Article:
Answer: b) To explore all possible solutions to a problem. Explanation: Backtracking is mostly used for exploring every potential solution for a certain issue. Backtracking is a wide algorithmic strategy that iteratively explores the solution space, experimenting at decision points with many options and reverting as required. It is beneficial for issues where solutions must be developed gradually and when considering every option is necessary to arrive at the best or most acceptable solution. Question 7: What is the term used to describe a situation in backtracking where all possible choices have been explored, and the algorithm backtracks to the previous decision point?
Answer: d) Backtrack. Explanation: "Backtrack" is the term that describes a backtracking situation in which the algorithm returns to the prior decision point after exhausting all potential options. When an algorithm encounters an impasse or runs out of possibilities at a given decision point, it reverts to the last viable option and investigates further options. Until a solution is found or every option has been explored, this process keeps going. Question 8: In backtracking, what is a constraint?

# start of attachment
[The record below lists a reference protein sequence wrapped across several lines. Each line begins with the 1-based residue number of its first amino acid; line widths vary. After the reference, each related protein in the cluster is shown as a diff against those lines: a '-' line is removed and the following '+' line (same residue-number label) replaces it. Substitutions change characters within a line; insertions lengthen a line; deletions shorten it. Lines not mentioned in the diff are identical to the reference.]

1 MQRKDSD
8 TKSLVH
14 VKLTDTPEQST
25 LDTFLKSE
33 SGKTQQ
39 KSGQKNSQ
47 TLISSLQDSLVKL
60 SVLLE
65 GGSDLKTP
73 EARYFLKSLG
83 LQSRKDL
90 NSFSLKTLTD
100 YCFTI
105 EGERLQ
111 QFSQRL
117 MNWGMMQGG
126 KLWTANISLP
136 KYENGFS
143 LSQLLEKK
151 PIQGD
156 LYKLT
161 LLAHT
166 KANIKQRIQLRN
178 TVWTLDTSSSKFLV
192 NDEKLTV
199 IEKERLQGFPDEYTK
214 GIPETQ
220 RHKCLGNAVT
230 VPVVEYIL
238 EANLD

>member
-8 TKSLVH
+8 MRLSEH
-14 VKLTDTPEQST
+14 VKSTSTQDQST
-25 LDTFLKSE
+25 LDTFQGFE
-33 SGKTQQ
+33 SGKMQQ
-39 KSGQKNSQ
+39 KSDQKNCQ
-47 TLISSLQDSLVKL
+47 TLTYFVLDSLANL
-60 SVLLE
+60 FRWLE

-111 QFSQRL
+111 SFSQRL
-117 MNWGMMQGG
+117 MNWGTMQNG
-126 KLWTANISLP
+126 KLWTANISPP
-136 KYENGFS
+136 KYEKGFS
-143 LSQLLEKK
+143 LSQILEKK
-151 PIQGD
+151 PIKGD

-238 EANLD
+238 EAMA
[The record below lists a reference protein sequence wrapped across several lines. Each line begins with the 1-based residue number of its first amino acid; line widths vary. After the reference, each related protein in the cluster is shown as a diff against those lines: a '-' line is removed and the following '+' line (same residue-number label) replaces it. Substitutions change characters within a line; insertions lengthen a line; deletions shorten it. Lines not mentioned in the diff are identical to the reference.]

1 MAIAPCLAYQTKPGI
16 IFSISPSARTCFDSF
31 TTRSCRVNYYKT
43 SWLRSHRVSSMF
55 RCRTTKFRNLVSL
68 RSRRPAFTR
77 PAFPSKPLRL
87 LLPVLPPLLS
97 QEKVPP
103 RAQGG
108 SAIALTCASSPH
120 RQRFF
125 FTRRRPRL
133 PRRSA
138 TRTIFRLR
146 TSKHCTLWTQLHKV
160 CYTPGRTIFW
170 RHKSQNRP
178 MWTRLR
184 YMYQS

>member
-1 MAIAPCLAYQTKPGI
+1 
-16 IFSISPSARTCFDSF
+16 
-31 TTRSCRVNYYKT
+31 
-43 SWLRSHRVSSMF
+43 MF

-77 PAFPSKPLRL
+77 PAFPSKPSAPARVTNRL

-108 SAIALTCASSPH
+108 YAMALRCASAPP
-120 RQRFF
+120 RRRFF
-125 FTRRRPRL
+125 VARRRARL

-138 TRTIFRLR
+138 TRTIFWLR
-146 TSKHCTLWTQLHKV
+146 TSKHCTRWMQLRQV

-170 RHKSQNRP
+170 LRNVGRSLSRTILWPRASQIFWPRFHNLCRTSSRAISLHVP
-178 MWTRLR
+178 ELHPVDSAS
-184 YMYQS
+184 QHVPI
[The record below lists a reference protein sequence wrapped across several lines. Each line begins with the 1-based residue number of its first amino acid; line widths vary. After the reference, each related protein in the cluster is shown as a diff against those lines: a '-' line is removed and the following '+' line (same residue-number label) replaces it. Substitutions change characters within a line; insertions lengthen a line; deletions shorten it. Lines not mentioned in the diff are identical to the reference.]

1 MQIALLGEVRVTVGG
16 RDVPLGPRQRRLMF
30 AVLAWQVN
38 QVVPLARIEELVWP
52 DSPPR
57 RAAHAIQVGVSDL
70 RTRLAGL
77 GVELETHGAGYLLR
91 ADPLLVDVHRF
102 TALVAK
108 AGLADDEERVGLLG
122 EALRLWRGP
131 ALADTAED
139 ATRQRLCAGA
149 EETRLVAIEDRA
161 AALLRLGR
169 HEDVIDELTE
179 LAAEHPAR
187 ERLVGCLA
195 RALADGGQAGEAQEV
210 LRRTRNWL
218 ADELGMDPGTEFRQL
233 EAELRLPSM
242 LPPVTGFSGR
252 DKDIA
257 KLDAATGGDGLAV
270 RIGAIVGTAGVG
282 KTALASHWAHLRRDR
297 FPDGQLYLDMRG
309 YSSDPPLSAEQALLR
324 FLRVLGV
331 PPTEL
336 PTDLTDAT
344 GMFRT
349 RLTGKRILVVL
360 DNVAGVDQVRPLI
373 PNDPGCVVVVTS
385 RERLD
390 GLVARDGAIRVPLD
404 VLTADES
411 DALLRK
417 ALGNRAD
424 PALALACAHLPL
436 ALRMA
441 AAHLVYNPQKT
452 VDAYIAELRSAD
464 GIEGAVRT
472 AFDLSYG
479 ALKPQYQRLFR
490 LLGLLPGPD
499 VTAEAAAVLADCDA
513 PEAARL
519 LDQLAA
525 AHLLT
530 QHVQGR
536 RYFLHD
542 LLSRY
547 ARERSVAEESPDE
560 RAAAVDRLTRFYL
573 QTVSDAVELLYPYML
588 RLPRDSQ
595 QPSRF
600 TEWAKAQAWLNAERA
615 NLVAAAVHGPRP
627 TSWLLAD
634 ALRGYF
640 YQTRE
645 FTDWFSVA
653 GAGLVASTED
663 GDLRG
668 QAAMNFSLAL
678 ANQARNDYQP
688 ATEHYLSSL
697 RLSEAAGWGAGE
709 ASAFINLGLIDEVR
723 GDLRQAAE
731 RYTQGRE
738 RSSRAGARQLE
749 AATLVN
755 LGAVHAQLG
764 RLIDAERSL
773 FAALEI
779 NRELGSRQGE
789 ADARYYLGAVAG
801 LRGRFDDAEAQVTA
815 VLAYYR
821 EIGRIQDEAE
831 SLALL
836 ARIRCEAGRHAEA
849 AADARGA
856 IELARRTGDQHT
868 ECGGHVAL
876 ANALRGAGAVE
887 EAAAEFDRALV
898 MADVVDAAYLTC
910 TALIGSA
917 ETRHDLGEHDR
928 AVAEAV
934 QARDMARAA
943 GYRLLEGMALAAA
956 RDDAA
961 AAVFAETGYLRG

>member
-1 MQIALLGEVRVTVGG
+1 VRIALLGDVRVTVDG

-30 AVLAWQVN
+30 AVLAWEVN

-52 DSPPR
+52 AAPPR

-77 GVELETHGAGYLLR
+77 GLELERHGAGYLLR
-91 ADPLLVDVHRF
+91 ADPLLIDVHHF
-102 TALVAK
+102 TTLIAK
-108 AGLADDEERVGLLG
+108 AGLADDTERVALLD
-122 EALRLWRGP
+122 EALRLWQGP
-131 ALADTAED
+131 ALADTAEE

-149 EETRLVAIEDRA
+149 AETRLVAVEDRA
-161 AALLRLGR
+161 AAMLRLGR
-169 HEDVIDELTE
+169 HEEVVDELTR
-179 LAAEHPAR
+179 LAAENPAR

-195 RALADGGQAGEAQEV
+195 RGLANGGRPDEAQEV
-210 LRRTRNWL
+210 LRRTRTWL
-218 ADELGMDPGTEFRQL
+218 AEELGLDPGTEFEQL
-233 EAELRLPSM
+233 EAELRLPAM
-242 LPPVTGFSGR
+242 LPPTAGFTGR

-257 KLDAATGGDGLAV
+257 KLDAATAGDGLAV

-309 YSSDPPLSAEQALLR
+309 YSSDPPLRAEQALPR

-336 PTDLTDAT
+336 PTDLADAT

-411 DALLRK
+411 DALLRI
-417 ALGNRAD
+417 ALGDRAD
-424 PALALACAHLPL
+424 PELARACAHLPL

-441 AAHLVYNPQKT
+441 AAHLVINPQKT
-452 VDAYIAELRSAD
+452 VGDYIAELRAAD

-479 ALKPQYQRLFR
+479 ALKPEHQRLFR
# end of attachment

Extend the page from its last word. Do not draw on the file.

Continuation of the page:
Answer: a) A condition that a solution must satisfy. Explanation: A constraint in the context of backtracking is a requirement that a solution needs to meet. The standards or guidelines that direct the hunt for a workable solution in the solution space are known as constraints. The backtracking algorithm makes decisions at each decision point, and the algorithm is responsible for ensuring the selected path complies with these limitations. The algorithm reverses its course and reverses the previous decision if a choice violates a constraint. Question 9: What is the term for the process of accepting a solution candidate as the final solution?